The last thing on the mind of millennials is saving for retirement. The thought of having enough money when you retire later in life can be a boring topic. Not to mention, retirement is 40 years away for many who decide to retire at Social Security’s standard age of 65. But, the truth is, the day of retirement will eventually come regardless if one is prepared or not.

With a wealth of information available, millennials have the ability to out-earn and out-save their parents generation. And many have been smart about saving for emergencies and retirement. However, many are also riddled with large debt; such as college loans, credit cards, auto loans, and homes. So, what is the best way to prepare for retirement with the income you currently have?

The first step is to evaluate your financial health, according to David Giertz, an Ohio Financial Planner, who outlined steps that millennials can use to plan more effectively for retirement. He stresses the need to save for retirement but also to pay down debt as quickly as possible. Reviewing your financial health will help you to understand if you are currently saving enough money to reach long term goals.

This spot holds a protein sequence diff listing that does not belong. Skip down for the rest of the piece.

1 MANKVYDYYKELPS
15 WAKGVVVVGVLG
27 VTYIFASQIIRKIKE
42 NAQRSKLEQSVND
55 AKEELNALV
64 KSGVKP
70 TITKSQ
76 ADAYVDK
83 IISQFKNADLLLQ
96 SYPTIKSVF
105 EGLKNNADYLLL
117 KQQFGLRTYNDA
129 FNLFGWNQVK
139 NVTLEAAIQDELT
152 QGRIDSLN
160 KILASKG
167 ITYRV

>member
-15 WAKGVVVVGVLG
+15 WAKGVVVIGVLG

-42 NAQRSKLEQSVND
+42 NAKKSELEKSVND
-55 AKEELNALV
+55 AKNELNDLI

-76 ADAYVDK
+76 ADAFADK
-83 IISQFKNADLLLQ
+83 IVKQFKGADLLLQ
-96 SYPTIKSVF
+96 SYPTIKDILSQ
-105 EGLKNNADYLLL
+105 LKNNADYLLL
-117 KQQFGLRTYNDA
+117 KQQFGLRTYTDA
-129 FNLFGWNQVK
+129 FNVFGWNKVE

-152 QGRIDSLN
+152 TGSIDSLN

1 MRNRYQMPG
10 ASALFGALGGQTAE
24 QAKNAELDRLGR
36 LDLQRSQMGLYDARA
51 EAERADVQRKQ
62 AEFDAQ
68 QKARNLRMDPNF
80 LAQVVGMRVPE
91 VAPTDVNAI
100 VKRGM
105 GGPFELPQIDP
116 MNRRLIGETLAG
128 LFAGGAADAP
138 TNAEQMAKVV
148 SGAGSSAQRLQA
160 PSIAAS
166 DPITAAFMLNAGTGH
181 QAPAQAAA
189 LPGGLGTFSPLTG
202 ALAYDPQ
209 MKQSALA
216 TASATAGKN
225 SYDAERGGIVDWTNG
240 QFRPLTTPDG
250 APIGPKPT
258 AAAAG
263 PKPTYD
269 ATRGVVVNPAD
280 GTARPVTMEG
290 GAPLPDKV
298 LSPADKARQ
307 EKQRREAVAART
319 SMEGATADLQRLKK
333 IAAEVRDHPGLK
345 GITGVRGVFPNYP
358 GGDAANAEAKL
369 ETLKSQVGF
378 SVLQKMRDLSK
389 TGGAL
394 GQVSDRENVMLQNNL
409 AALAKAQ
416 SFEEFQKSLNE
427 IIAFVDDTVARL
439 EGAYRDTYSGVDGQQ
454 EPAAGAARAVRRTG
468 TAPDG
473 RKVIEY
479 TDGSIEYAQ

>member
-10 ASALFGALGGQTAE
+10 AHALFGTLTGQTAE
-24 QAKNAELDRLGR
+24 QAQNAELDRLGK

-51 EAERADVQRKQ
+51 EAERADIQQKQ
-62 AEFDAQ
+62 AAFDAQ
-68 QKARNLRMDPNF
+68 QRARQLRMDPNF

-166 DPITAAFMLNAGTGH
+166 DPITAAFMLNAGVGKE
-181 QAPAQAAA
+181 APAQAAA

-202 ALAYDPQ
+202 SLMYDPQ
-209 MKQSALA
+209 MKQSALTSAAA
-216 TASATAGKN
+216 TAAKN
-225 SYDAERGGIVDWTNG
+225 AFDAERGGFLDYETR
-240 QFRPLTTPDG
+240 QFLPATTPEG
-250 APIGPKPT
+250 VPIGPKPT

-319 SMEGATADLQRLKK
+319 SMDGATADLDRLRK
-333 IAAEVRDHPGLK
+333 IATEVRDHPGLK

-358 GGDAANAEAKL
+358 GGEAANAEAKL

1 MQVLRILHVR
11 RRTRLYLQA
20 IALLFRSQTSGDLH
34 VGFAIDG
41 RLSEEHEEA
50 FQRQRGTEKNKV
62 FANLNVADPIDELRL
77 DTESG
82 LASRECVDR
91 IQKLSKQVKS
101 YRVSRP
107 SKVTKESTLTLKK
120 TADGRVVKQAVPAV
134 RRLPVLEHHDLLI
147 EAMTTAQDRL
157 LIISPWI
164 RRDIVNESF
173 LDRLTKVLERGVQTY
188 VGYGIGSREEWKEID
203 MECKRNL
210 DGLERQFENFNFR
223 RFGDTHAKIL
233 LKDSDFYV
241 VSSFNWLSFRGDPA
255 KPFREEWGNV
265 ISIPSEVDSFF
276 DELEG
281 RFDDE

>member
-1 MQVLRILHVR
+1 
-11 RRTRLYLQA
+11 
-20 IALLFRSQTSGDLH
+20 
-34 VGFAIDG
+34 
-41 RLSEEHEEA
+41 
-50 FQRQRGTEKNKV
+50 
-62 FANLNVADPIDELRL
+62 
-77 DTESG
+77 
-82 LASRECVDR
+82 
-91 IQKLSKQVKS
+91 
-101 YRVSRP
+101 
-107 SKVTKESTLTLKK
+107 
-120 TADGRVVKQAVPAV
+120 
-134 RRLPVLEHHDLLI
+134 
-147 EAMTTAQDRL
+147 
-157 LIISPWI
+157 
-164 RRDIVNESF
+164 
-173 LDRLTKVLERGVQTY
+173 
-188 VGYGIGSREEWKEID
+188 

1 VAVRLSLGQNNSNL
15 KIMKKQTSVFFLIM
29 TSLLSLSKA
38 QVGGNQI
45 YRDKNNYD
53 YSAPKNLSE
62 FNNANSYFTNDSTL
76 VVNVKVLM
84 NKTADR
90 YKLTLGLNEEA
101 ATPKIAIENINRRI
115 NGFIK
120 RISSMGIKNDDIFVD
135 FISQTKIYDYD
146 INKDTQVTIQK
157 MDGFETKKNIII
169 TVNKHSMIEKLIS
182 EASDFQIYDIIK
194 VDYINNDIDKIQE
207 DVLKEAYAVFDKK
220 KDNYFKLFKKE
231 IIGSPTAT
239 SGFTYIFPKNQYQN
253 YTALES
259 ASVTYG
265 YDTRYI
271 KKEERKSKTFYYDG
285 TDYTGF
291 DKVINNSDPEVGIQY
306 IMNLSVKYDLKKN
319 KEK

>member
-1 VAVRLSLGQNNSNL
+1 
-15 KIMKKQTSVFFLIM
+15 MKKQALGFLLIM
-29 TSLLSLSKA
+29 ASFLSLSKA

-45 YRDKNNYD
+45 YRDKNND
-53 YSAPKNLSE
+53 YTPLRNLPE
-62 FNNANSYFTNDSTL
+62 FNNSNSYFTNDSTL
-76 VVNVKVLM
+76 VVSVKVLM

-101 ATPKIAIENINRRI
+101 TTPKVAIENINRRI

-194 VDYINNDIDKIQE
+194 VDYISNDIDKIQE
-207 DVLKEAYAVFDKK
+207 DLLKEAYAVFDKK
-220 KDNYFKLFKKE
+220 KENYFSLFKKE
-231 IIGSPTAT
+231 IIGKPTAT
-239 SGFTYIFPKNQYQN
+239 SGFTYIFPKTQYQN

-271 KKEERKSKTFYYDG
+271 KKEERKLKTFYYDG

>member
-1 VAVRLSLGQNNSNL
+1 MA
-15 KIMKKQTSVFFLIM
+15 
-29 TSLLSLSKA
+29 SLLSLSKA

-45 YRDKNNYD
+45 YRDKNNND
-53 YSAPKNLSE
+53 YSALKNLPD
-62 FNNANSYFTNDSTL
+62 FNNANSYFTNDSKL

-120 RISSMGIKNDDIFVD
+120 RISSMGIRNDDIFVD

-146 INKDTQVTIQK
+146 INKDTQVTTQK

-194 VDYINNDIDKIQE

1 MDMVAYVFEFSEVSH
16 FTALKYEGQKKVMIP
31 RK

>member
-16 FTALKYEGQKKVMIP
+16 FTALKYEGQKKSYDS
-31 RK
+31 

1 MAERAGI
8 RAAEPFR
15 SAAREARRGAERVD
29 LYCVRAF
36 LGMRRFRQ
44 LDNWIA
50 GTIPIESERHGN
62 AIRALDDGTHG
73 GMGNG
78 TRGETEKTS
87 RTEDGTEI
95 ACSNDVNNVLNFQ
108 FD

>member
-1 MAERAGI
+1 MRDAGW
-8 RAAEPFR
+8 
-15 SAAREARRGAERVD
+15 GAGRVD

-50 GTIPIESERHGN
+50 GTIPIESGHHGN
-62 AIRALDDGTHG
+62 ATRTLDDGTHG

The second most important step, is to start as early as possible. Rather you are 23 or 19, it is never too early to open and save with an Individual Retirement Account or IRA. Starting early allows you to benefit from compound interest. Adding small amounts of money over many years will compound and provide a nice surprise when it matters the most.

Paying down debt as quickly as possible can seem overwhelming, but it is essential to financial growth. As a Certified Business Coach with WABC, and former President for Nationwide Financial’s sales and distribution organization, David Giertz encourages millennials to take on a side gig. A side hobby or interest that you are passionate about can be turned into a business. A side gig may not replace your main income but it can produce income that can be carried over into retirement.

The overall goal is to save consistently over many years while one is young, to ensure there is enough money during retirement.

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